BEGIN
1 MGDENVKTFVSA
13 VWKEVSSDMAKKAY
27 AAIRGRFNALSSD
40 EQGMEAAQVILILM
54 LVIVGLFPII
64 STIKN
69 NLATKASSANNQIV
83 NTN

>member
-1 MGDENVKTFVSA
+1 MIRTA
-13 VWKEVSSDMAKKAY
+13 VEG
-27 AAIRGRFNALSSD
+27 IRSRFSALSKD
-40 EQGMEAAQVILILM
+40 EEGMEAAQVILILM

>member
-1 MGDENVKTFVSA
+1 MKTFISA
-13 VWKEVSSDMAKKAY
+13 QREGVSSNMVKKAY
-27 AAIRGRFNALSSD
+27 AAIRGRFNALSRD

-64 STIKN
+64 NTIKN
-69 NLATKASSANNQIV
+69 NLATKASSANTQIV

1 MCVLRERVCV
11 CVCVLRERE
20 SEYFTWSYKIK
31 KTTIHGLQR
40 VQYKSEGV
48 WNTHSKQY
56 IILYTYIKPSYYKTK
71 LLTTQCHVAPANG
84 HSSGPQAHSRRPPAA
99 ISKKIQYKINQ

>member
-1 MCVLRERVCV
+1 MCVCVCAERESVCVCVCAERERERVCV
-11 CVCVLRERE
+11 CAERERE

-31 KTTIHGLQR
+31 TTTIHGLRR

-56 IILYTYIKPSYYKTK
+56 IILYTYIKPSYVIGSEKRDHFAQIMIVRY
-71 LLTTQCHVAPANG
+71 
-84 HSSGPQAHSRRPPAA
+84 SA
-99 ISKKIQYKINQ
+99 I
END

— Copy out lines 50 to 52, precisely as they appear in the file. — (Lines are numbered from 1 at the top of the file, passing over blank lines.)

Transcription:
-84 HSSGPQAHSRRPPAA
+84 SA
-99 ISKKIQYKINQ